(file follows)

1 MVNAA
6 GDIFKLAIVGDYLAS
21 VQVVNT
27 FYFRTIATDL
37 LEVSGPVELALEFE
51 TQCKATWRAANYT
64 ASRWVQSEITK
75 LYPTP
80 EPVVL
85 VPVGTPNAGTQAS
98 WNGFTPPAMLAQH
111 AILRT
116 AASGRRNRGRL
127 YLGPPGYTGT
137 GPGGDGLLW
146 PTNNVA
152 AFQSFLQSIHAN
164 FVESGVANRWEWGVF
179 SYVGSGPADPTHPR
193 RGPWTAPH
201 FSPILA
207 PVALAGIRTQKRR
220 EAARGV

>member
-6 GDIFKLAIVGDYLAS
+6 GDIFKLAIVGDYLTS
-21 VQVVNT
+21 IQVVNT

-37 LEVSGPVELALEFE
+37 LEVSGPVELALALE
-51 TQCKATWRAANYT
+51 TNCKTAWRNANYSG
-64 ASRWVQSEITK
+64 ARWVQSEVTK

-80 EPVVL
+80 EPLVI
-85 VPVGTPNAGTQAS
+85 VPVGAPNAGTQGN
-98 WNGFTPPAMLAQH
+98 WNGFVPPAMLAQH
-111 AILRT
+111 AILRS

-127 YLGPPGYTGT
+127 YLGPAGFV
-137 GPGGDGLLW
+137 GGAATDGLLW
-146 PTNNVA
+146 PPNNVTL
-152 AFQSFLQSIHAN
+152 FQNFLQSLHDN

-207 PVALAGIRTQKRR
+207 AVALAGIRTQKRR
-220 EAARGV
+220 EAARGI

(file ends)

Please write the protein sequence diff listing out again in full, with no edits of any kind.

1 MVNAA
6 GDIFKLAIVGDYLAS
21 VQVVNT
27 FYFRTIATDL
37 LEVSGPVELALEFE
51 TQCKATWRAANYT
64 ASRWVQSEITK
75 LYPTP
80 EPVVL
85 VPVGTPNAGTQAS
98 WNGFTPPAMLAQH
111 AILRT
116 AASGRRNRGRL
127 YLGPPGYTGT
137 GPGGDGLLW
146 PTNNVA
152 AFQSFLQSIHAN
164 FVESGVANRWEWGVF
179 SYVGSGPADPTHPR
193 RGPWTAPH
201 FSPILA
207 PVALAGIRTQKRR
220 EAARGV

>member
-6 GDIFKLAIVGDYLAS
+6 GDIFKLAIVGDYLTS
-21 VQVVNT
+21 IQVVNT

-37 LEVSGPVELALEFE
+37 LEVSGPVELALALE
-51 TQCKATWRAANYT
+51 TNCKTAWRNANYSG
-64 ASRWVQSEITK
+64 ARWVQSEVTK

-80 EPVVL
+80 EPLVI
-85 VPVGTPNAGTQAS
+85 VPVGAPNAGTQGN
-98 WNGFTPPAMLAQH
+98 WNGFVPPAMLAQH
-111 AILRT
+111 AILRS

-127 YLGPPGYTGT
+127 YLGPAGFV
-137 GPGGDGLLW
+137 GGAATDGLLW
-146 PTNNVA
+146 PPNNVTL
-152 AFQSFLQSIHAN
+152 FQNFLQSLHDN

-207 PVALAGIRTQKRR
+207 AVALAGIRTQKRR
-220 EAARGV
+220 EAARGI